21. (23) Dick Jauron, Buffalo Bills. What’s the over/under on Jauron’s on-camera meltdown and/or firing this season? The easy money: Just after the Week 10 loss at New England, putting Buffalo at 2-7 for the season and that much closer to Toronto.
22. (24) Marvin Lewis, Cincinnati Bengals. For his future employment’s sake, Lewis better hope his formula of “Bengals minus defensive coordinator Chuck Bresnahan plus Keith Rivers” works, because he may need results now.
23. (28) Scott Linehan, St. Louis Rams. Linehan only gets this high on the assumption that his tiffs with his marquee players have been forgotten and forgiven over the long offseason.
24. (T17) Lovie Smith, Chicago Bears. So Lovie & Co. give Rex Grossman a new contract but opt to alienate Brian Urlacher. Interesting strategy.
25. (15) Lane Kiffin, Oakland Raiders. Still no public vote of confidence from Al Davis, still no answer for the resignation-letter rumors, the possibility that the Darren McFadden drafting was against his will ... poor Kiffin: He seems like a decent coach. Prediction: Raider Nation is going to lament the day Kiffin is forcibly ousted; figure that to come after the 2009 season after Oakland sneaks into the playoffs at 9-7.
26. (n/a) Tony Sparano, Miami Dolphins. Hey, he may have a 1-15 team, no quarterback and no Jason Taylor, but he’s got Bill Parcells in his corner. And Parcells still has a few neurons firing. We think.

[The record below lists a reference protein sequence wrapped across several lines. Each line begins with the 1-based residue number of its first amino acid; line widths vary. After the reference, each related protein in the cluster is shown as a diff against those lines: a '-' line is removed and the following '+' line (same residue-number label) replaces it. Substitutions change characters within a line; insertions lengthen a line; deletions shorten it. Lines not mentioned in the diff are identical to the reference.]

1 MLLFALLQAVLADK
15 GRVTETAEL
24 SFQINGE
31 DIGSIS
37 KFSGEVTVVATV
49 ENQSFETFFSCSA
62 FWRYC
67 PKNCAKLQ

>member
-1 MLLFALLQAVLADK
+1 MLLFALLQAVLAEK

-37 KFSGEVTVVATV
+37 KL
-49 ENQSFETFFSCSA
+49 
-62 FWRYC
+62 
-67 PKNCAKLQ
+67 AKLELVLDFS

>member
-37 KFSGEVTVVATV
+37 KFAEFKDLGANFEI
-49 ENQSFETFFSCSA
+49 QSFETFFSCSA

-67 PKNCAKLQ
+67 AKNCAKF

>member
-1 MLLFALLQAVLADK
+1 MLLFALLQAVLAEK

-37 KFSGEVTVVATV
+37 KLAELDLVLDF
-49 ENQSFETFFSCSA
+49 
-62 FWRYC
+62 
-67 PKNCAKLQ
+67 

27. (n/a) Jim Zorn, Washington. Whoa, .
28. (n/a) Mike Smith, Atlanta Falcons. What are the odds that they’ll ever remember the Mike Smith Era in Atlanta?
29. (21) Eric Mangini, New York Jets. Player dissension, contracts reworked randomly, draft choices taken personally ... can we drop the “ManGenius” thing yet?
30. (26) John Fox, Carolina Panthers. Most NFL observers have been trying to figure out the mystery of the Panthers since late 2005; fingers are starting to point in Mr. Fox’s direction.
31. (30) Mike Nolan, San Francisco 49ers. This year’s archetypal Coach On The Hot Seat has indeed earned that distinction, going 16-32 in his three years as head coach. Gee, the 49ers sure could’ve used that first-round draft pick for 2008...
32. (n/a) John Harbaugh, Baltimore Ravens. After the team-wide throwdown at minicamp, it’s nowhere to go but up for Harbaugh. Unless detoured by a trip to the morgue, of course.